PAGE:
Conclusion

The results of this study suggested that intraplaque hemorrhage nodes were associated with higher plaque wall stresses. Compared to flow shear stress, plaque wall stress has a better correlation with plaque component feature (hemorrhage) linked to plaque progression and vulnerability. With further validation, plaque stress analysis may provide additional stress indicators for image-based vulnerability assessment.

Introduction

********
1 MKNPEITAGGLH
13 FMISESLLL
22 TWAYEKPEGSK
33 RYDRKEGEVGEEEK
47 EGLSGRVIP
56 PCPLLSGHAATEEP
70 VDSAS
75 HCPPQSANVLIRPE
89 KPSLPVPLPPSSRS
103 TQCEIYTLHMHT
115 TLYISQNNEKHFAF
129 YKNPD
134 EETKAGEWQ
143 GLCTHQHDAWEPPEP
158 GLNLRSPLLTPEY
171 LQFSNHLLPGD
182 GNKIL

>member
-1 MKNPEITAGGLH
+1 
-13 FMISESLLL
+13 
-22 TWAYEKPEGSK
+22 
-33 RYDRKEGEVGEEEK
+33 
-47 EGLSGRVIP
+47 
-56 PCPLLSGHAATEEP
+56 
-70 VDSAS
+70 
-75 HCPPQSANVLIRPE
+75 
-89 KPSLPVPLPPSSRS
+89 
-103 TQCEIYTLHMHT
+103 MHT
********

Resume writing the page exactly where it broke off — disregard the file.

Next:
Atherosclerotic plaque rupture is the primary cause of acute cardiovascular syndromes, such as heart attack and stroke, and may occur without any warning [13]. Vulnerable plaques often have a large necrotic core covered by a thin fibrous cap and may contain intraplaque hemorrhage, calcification, and inflammation [35]. Currently, interventional diagnosis is still mainly based on the degree of luminal stenosis/plaque severity as measured by angiography (X-ray, MRI, ultrasound, or computed tomography). However, there is growing evidence suggesting that plaque severity alone is insufficient for identifying the critical condition [6].